This week I'd like to focus on the period details of The Servants. Mark has already journeyed into a bygone era of domestic workers who lived and worked in the basement of the homes of the wealthy. The smooth running of the house (and the lives of its owners) depended on their working in tandem. The life of the servants below stairs was strictly structured and hierarchical — the butler, the housekeeper, the cook, and the kitchen maids all observed the traditions and the rules.
If you find these details interesting, you may want to check out Margaret Powell's book Below Stairs. The movie Gosford Park is a great introduction to life in the huge estates seen through the eyes of those below the stairs. The television show Upstairs Downstairs focuses on the lives of servants in a London townhome before WWI. For more recommendations, see "Waiting for Downton Abbey."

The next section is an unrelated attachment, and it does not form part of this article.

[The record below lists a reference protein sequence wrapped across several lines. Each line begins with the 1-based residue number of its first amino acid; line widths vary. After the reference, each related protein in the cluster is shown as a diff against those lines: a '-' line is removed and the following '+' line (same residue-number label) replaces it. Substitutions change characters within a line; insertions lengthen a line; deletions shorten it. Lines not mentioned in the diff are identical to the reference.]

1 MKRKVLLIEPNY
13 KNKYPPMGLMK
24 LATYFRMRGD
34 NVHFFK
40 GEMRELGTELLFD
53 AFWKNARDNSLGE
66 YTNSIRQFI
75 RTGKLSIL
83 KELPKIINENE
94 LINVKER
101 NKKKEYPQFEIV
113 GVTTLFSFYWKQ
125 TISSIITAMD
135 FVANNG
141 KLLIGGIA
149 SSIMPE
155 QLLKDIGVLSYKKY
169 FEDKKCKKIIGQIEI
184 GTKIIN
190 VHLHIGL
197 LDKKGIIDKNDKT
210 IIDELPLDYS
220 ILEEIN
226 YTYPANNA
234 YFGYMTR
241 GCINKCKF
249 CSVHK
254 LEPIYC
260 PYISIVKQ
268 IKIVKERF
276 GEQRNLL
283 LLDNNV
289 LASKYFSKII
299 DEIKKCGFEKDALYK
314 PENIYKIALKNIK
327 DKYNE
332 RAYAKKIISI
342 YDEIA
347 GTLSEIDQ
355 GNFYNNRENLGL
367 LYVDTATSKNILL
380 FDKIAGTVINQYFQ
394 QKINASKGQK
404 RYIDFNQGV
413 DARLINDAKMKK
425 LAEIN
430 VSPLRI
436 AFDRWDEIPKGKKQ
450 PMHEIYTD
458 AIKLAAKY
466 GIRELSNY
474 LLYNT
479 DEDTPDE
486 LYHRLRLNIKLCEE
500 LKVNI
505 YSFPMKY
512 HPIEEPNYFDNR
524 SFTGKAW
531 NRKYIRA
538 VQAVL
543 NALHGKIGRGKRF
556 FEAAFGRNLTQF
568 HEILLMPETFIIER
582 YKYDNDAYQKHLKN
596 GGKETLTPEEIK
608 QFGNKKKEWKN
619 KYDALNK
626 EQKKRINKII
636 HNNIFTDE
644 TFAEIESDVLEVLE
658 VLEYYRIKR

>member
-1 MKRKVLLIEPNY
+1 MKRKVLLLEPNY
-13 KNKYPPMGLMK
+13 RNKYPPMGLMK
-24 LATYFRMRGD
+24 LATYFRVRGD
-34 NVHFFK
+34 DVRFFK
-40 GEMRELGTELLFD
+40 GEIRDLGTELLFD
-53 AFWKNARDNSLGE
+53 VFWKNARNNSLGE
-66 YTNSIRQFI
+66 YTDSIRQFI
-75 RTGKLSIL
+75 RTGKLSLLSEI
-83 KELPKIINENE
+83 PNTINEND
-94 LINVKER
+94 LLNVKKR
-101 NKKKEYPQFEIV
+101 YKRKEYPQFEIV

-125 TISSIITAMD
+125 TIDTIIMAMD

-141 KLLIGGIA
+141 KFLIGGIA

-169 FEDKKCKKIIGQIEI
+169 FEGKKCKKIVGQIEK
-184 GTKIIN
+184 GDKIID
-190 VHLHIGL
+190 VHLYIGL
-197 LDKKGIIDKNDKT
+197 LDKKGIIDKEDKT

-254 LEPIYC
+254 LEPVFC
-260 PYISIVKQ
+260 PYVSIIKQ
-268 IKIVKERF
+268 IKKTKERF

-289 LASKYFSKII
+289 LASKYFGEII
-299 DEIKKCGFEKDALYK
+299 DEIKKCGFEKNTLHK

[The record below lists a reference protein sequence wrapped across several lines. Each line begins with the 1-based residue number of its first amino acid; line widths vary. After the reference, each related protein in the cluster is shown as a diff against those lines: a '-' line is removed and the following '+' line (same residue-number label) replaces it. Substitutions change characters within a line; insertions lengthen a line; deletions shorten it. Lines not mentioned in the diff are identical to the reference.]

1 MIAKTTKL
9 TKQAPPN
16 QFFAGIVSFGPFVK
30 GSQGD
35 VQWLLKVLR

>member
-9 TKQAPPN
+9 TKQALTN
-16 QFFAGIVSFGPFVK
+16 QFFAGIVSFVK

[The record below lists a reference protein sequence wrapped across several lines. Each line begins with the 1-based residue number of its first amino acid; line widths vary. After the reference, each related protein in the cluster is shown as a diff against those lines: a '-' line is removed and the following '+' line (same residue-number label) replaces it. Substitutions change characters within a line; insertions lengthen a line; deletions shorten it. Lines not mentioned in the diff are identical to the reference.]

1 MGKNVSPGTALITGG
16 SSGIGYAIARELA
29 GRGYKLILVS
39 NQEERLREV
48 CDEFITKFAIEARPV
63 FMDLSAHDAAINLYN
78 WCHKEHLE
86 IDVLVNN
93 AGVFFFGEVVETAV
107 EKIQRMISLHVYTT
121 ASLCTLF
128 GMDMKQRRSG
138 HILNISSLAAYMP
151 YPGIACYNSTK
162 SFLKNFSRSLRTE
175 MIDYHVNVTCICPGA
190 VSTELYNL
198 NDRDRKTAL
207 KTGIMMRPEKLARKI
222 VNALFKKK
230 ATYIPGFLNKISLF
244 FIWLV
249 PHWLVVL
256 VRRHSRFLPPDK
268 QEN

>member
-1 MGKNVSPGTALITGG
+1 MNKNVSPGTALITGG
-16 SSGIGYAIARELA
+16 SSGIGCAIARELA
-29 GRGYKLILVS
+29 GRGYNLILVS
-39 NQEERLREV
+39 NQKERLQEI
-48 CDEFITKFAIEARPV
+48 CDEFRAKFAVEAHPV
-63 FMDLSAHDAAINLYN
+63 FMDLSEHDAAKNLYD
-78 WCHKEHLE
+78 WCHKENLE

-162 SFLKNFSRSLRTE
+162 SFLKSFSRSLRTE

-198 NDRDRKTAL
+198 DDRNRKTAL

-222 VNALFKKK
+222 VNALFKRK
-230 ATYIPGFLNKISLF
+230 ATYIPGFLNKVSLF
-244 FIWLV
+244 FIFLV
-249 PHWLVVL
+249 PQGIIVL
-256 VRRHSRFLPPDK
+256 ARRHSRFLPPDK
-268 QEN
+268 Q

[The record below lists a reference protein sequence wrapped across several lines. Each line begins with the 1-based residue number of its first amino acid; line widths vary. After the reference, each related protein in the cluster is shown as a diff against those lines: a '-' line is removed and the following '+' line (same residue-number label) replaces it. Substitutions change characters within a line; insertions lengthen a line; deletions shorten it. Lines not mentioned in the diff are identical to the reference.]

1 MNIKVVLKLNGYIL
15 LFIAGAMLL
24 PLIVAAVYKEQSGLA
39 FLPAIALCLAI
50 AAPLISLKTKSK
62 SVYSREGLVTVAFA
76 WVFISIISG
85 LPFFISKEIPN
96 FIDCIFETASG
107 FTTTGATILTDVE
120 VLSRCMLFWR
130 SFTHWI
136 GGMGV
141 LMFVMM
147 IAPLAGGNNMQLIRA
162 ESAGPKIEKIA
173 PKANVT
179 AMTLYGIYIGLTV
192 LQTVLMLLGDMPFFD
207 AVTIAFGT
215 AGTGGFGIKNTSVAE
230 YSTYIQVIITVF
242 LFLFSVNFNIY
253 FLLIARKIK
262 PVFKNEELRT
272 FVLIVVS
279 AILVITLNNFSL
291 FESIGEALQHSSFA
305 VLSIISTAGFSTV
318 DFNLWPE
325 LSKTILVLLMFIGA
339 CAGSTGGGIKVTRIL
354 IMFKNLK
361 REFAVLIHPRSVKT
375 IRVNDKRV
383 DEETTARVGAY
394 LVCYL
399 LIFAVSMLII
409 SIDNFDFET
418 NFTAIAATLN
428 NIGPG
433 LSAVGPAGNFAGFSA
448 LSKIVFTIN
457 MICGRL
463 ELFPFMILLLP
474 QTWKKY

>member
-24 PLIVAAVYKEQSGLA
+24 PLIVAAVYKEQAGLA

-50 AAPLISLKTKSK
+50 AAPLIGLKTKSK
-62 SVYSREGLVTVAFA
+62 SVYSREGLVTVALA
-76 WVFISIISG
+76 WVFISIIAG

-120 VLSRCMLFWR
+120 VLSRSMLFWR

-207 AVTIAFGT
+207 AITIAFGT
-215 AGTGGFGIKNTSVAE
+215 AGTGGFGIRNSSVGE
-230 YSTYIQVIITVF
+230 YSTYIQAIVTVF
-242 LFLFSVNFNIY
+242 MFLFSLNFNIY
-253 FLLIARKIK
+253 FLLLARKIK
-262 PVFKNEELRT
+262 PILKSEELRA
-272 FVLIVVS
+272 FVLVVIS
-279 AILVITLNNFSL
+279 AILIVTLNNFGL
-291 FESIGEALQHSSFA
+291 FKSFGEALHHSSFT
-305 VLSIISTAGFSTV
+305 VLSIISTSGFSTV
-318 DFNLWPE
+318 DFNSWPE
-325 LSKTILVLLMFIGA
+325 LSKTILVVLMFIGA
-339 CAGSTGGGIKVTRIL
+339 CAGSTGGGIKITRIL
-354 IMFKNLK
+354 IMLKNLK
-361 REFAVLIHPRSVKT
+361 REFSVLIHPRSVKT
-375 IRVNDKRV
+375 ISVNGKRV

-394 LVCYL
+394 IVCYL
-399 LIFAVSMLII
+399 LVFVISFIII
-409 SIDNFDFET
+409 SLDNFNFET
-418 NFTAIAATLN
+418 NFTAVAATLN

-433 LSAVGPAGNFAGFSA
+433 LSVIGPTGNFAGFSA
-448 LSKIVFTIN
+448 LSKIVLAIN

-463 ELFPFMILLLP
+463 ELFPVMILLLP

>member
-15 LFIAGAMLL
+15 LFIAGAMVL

Questions for Discussion
- Do the period details in the book feel authentic? Are they interesting?
- What do you think about Mark's encounters with the people from the past? How does the first encounter affect him? Why does he feel he has to go back?
- Meanwhile, what is happening upstairs? What is Mark slowly and gradually realizing about his mother? His father? David?
- Why does the old lady say that somebody must watch the starlings (146-47)? What does that mean?
- As we keep reading the book, do we notice a correlation between the chaos in the kitchen and Mark's mother's health?